• Thirdly, we will be totally conformed to Christ’s image and as such we will be without any blemish. I once listened to a conversation between a couple where the wife said that she hopes that she will live together with her husband in heaven for eternity. Her husband said that must really mean something if after their years of living together she still wanted to live with him for eternity. But she quickly replied, ‘But then you will be perfect!’

  • Lastly, we live in a hope of a security that if we are in Christ, as a present continuous state, (not only being in but also remaining in) we know that no created thing can pluck us out of His hand or separate us from His love.


As we work on our relationships, though we are prone to forget it, let us remember the wealth of redemption that is laid up in store for us and rejoice in that. Let us rejoice in the midst of tribulation and be devoted to prayer. Suffering is part of the Christian life. Christianity is not a rose coloured religion. God’s love is not a rose coloured love. God’s love is not a romantic love, though we know from the Song of Solomon that romantic love teaches us something about God’s love for His people. God’s love is sometimes a hard thing. The song ‘Oh the deep, deep love of Jesus’ likens Jesus’ love to a mighty ocean. This picture is not of something tranquil and pretty but something turbulent that will over power you, drag you under and take to somewhere you might not necessarily want to go to. But remember what Paul said in Romans 8: 18. The sufferings of this present time are not worthy to be compared with the glory that is to be revealed to us.

There are two extremes in regards to living the Christian life and these extremes are two forms of Gnosticism. One extreme is ‘antinomianism’ which says that you can do what ever you like because it does not affect your salvation. The other is ‘acetism’ where you must not do anything that stimulates physical pleasure. God’s path is on neither of these routes but right down the middle. We must not travel the path that leads to pleasure and we must not travel the path that merely leads to suffering, but we must travel the path that God would lead us on. And His path is paved with suffering but contains godly joy and pleasure along with it. Pleasure should not be our target but neither should pain. Christ Himself should be our end. It is a path that incorporates both suffering and joy. In other words it is a path that incorporates the whole experience of what it means to be a human who is redeemed. And this smashes any entertainment of the illusion of temporal satisfaction and security.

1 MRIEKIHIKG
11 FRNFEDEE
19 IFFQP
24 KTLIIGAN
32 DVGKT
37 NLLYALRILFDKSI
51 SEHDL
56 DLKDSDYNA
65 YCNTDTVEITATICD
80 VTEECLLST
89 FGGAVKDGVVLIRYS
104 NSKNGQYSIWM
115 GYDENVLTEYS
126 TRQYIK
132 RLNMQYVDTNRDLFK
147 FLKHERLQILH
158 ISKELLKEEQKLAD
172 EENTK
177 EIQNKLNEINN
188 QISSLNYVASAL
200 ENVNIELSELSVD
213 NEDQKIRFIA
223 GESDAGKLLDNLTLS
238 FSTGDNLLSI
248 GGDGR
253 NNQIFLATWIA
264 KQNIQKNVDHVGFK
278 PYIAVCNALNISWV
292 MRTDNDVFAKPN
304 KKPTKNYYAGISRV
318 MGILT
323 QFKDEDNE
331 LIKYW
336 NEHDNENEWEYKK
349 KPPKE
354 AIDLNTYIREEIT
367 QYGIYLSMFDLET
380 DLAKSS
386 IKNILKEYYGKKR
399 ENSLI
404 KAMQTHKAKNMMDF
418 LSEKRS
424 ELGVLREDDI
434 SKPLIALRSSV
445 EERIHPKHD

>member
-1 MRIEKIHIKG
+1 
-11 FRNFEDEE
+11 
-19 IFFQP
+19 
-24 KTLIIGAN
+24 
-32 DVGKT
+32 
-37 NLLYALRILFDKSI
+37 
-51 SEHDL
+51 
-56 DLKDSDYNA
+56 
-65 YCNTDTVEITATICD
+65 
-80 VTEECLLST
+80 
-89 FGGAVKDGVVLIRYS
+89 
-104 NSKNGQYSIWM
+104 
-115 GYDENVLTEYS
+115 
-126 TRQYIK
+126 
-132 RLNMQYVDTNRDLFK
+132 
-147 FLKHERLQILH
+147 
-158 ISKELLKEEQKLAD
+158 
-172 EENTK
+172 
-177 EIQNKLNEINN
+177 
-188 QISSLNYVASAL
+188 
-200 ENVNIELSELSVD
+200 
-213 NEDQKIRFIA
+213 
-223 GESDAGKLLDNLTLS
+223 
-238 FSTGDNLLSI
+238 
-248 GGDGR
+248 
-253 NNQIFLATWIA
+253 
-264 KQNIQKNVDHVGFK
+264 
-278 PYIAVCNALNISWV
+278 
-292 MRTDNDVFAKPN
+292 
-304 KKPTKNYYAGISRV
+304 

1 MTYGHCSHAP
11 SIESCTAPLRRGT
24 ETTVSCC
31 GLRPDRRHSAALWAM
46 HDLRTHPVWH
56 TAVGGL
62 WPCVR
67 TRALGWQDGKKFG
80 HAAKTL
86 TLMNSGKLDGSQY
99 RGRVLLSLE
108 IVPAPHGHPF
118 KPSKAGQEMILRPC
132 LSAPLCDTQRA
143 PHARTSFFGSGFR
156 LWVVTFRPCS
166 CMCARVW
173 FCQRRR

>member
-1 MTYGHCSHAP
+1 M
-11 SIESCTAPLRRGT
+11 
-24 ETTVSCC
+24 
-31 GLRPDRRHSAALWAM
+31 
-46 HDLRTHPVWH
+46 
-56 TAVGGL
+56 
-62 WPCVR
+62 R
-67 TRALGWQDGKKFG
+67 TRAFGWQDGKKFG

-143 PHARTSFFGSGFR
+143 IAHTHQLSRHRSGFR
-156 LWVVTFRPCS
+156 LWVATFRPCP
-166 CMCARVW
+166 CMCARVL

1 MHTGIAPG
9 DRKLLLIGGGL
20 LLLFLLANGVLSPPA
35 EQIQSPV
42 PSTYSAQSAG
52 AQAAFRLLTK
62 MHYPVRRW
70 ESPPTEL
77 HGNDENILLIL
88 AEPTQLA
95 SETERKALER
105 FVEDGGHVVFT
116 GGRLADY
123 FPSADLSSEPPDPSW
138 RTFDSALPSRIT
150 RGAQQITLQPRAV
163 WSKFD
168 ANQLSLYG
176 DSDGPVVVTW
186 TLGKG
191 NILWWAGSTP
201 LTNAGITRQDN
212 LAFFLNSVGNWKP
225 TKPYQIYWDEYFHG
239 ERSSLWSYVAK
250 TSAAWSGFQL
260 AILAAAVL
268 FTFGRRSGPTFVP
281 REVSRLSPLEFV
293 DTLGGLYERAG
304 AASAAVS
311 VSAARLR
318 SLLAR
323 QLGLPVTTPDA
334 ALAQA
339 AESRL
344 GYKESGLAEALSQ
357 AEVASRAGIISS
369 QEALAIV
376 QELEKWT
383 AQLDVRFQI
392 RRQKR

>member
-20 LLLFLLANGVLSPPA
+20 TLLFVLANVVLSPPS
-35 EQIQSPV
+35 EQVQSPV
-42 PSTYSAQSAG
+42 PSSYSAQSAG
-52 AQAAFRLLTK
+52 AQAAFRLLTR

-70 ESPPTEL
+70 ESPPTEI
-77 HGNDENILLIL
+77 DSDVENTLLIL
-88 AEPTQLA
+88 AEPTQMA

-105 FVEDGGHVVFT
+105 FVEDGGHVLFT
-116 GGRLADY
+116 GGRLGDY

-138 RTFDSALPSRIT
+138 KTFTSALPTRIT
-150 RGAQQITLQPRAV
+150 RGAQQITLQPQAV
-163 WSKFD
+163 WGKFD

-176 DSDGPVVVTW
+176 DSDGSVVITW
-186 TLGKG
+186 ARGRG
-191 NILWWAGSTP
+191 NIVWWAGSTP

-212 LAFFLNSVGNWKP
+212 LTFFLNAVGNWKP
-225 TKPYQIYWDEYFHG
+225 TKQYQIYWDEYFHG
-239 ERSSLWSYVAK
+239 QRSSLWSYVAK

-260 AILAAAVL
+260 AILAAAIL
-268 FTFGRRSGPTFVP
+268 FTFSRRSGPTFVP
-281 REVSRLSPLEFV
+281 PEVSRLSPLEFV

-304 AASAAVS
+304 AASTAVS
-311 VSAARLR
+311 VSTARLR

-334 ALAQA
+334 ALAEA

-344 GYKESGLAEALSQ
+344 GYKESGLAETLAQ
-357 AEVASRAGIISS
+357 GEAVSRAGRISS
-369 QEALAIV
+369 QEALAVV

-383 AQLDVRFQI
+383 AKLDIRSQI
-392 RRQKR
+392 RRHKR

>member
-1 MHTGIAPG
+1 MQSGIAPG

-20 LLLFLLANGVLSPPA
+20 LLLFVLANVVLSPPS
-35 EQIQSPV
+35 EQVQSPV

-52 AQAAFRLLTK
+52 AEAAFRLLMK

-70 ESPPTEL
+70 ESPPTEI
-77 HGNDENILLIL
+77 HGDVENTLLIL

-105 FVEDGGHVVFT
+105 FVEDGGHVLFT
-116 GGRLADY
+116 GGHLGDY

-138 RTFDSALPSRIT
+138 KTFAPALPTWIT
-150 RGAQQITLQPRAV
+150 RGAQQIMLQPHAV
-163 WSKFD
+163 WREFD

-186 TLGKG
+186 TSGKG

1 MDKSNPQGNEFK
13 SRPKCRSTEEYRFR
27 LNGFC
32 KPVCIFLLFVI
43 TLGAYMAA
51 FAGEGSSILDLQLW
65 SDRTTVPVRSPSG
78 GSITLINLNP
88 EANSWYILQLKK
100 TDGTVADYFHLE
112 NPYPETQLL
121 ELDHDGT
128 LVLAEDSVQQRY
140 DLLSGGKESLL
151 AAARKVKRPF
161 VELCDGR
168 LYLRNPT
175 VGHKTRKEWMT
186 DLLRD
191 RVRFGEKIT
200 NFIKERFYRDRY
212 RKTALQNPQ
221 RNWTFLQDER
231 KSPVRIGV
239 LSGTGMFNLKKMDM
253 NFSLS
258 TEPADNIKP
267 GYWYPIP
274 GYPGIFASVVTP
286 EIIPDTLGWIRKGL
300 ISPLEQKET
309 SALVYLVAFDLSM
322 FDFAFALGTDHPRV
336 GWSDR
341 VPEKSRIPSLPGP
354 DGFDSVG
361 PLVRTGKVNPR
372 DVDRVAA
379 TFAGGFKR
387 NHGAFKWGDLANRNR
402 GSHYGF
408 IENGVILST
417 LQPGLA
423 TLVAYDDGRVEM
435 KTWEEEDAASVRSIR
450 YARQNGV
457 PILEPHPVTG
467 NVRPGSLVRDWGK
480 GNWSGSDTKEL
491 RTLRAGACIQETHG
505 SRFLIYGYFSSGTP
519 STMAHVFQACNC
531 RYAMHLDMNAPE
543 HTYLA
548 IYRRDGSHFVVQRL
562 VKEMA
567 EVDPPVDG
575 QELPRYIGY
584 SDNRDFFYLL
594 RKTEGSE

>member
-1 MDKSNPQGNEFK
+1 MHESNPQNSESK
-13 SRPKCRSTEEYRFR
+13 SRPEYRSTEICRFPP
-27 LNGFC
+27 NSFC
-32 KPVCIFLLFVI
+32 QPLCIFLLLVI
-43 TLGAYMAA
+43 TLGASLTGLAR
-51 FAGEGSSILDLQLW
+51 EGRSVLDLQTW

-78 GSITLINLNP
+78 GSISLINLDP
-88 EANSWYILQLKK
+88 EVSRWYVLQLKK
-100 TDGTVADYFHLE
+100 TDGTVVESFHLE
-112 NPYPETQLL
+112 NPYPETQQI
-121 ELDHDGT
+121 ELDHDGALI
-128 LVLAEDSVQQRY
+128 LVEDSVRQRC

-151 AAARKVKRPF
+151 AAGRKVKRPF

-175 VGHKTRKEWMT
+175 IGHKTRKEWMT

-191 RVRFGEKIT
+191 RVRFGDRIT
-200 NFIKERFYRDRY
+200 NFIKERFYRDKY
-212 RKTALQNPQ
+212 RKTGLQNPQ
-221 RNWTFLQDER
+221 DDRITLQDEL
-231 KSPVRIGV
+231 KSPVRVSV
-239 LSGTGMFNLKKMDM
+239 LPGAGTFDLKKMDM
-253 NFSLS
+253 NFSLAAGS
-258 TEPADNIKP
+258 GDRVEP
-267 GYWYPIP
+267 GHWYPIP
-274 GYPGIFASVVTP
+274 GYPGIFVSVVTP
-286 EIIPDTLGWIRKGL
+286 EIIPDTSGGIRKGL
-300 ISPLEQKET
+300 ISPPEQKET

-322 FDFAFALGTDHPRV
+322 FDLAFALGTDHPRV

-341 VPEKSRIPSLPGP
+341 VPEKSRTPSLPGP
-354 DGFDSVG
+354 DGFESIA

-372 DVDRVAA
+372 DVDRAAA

We are also to contribute to the needs of the saints and practice hospitality. What are the needs of the saints? They are not luxuries. As Paul said in 1 Timothy 6: 8; ‘If we have food and clothing, we shall be content.’ When money was raised for other believers, it was for the suffering, poor saints in Jerusalem. But here is the thing. This understanding of need (being only food or clothing) is often a great excuse for us not to be active when people beg and ask for help. Because we do not see a need for food or clothing we, therefore, do not help. Or when people desire for more than food and clothing, we are not obliged to help. But what about believers who have real need? Are we then willing to help them in whatever way we can, regardless of their social and racial background, or will we hold back all help from those in the Church who need it? The word for ‘contributing’ in the Greek is ‘koinoneo’ and it means to fellowship, to share, to associate oneself with someone or something else. It does not mean that I am responsible for every problem that someone has but that I can partake in and, according to my needs, contribute something of what I have to the alleviation of that person’s need. Sometimes we think ‘I cannot help that person, I do not have the means’, but we are not called to solve all their problems but only to contribute. It does not matter if what you share is not sufficient to provide everything that person needs. You are not that person’s provider, God is. You are not required to give above your means. Give according to how you prosper and be sensitive to how God would want you to do so. Give in a way that glorifies him and does not show you to be the answer to everyone’s problems. Contributing is sharing.